Blessings

   

  Peter

   

   

   

   

   

   

   

------------------------------------------------------------------------------

  From: dopderbeck@gmail.com [mailto:dopderbeck@gmail.com]
  Sent: Wednesday, August 01, 2007 10:35 PM
  To: Iain Strachan
  Cc: Peter Loose; Michael Roberts; asa@calvin.edu
  Subject: Re: [asa] Designed Kangaroos?

   

  But Iain, though I agree with you on the need for a broader hermeneutical perspective, and though I agree with you that it's too pat and simple to attribute carnivorous animals and such to a recent historical fall, I'm really struggling with the way in which, it seems to me, you're dismissing a central narrative of the Christian faith. The picture scripture gives us of human rebellion against God is, in fact, the picture of a man and woman eating fruit God told them not to eat. And scripture does, in fact, suggest that this somehow messes up everything. It seems to me that we need to appropriate this picture and interpret it in the context of what we know about the physical world, but not to dismiss it.

  On 8/1/07, Iain Strachan <igd.strachan@gmail.com> wrote:

  Peter

  On 7/28/07, Peter Loose <peterwloose@compuserve.com > wrote:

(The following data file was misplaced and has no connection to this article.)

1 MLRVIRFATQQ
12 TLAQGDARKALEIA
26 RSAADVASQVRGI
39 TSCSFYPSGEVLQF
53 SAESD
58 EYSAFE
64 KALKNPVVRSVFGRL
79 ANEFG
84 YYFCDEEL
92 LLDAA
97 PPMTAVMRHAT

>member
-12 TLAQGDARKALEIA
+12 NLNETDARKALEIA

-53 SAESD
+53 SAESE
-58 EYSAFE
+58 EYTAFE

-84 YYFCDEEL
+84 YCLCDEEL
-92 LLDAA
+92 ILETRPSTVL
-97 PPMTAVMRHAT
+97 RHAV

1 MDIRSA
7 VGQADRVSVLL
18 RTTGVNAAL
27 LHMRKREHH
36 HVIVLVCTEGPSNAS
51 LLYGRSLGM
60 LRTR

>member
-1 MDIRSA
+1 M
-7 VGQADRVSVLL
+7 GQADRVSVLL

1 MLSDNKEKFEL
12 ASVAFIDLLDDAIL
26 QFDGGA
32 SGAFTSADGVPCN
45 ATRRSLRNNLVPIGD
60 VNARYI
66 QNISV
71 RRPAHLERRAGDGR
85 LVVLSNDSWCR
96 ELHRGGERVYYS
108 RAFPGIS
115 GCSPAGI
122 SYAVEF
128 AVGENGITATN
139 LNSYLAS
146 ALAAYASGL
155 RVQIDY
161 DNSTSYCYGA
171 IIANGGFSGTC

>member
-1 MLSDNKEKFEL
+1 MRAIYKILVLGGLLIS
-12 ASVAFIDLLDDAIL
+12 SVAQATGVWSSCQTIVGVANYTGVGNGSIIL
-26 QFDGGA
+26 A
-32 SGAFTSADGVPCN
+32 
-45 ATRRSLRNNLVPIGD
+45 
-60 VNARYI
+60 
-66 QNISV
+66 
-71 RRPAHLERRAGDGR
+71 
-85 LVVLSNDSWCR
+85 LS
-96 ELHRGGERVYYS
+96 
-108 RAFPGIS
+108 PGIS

Iain and Friends:

   

  I find this stance in respect of 'bad things being literally due to one historical woman and her husband eating a piece of fruit' to be very sad.

   

  Sorry, but that is exactly what my YEC friends tell me. That the fall is a literal historical event, tied precisely to Adam and Eve eating the fruit, literally on a given day. As direct result of this God put the curse on the whole of creation, and from thenceforth all the bad things happened. "Carnivory" started up (I've even seen articles on this on the AiG website), animals started eating each other.

  The logical extension to this is that to answer Michael's pointed question as to why God "designed" the Ebola virus is that Adam's specific act of disobedience in eating the forbidden fruit was the direct reason that God made this happen.

  My creationist friends tell me that the whole Gospel falls apart if you don't accept this.

  I agree - the whole stance is very sad indeed, and I feel honour bound as a Christian to continue to point out its absurdity - an absurdity that keeps people away from Christianity because most people think you must be a nutter to believe such things.

  As I have said elsewhere, we must think about what the Fall narrative _means_ rather than being stuck on whether it happened literally as described. (Man+woman+fruit).

  Iain

   

  No virus found in this incoming message.
  Checked by AVG Free Edition.
  Version: 7.5.476 / Virus Database: 269.11.0/929 - Release Date: 31/07/2007 17:26

To unsubscribe, send a message to majordomo@calvin.edu with
"unsubscribe asa" (no quotes) as the body of the message.
Received on Thu Aug 2 07:51:20 2007

This archive was generated by hypermail 2.1.8 : Thu Aug 02 2007 - 07:51:20 EDT